CTC #33 - Unlocking clean energy with small-scale nuclear
Plus Amazon backs bioplastics & funding for AI-powered decarbonization tools
Welcome to another issue of Climate Tech Canada. This week we’re taking a closer look at nuclear energy in Canada and the growing momentum behind small modular reactors. We’ve also got funding for AI-powered building decarbonization, electric utility robots, bioplastics made from food waste and more!
In the news, Canada launches a comprehensive skills training program for low-carbon industries, Alberta and B.C. introduce their budgets with some wins for climate action, and a new taxonomy for sustainable investing takes aim at greenwashing. Let’s get into it!
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Natural Resources Canada launched a new program to support the deployment of Small Modular Reactors, or SMRs, a type of nuclear reactor. The federal program builds off of years of work developing a roadmap for SMRs in Canada and will support the development of supply chains, manufacturing and waste management solutions.
So what are SMRs and what do they mean for Canada?
The name says it all - SMRs are small nuclear reactors that typically generate 100s of megawatts of power versus the gigawatts produced by a larger reactor. They can be built easily due to their modular design, often mass produced in factories, and multiple smaller units can be chained together to produce more power.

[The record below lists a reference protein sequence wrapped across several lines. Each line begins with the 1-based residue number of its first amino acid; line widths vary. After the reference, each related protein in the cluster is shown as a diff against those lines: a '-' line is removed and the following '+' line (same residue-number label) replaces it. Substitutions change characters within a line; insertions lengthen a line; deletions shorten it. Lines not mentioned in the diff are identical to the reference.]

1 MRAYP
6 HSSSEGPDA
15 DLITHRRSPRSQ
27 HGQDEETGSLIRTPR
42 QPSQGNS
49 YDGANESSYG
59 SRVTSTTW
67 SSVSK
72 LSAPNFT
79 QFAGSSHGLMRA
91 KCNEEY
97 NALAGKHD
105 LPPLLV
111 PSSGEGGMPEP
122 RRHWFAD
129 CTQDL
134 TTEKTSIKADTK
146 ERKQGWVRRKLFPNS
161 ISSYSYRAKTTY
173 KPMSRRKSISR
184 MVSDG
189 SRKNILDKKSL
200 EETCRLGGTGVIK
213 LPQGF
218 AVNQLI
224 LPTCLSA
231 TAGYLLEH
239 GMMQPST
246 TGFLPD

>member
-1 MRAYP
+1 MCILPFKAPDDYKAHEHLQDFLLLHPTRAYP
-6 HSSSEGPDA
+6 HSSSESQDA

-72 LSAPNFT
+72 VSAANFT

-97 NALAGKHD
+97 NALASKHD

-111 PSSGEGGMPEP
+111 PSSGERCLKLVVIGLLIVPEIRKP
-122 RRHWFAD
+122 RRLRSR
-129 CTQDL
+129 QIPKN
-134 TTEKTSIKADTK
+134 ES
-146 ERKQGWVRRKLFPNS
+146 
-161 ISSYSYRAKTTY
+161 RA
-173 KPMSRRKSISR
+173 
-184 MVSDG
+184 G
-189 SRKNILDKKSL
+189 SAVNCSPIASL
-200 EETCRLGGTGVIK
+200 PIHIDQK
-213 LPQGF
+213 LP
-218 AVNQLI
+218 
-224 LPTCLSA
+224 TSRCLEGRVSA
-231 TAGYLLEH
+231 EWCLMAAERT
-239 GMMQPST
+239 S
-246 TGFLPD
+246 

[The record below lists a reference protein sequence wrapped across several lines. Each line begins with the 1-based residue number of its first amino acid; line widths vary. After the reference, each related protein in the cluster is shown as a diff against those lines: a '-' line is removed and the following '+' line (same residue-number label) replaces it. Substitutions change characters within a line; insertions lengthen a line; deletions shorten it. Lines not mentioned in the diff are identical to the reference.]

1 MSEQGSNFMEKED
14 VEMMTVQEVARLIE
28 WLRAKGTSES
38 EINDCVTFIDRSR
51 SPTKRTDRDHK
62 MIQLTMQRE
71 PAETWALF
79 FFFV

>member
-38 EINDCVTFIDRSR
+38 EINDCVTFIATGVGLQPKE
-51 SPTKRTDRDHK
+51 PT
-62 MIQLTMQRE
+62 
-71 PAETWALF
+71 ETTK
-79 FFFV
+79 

The upside of SMRs versus traditional reactors include:
Lower costs to deploy (due to pre-fab construction and simple designs)
Suitable for remote or standalone locations
Enhanced safety features
SMRs can shut down safely and automatically if not actively managed, or are designed to make harmful emissions physically impossible. Some even reuse spent fuel which makes dealing with waste less of an issue.
Growing momentum for SMRs
Canada has a deep history with nuclear energy - the first nuclear reaction outside the U.S. was in Canada in 1944, and Canada is one of the top exporters of nuclear reactors and know-how. As large-scale nuclear has fallen out of favour due to safety concerns and cost overruns, SMRs are filling the gap. Their inherent safety features and less waste make them more politically and socially acceptable, which could unlock an abundant source of clean energy.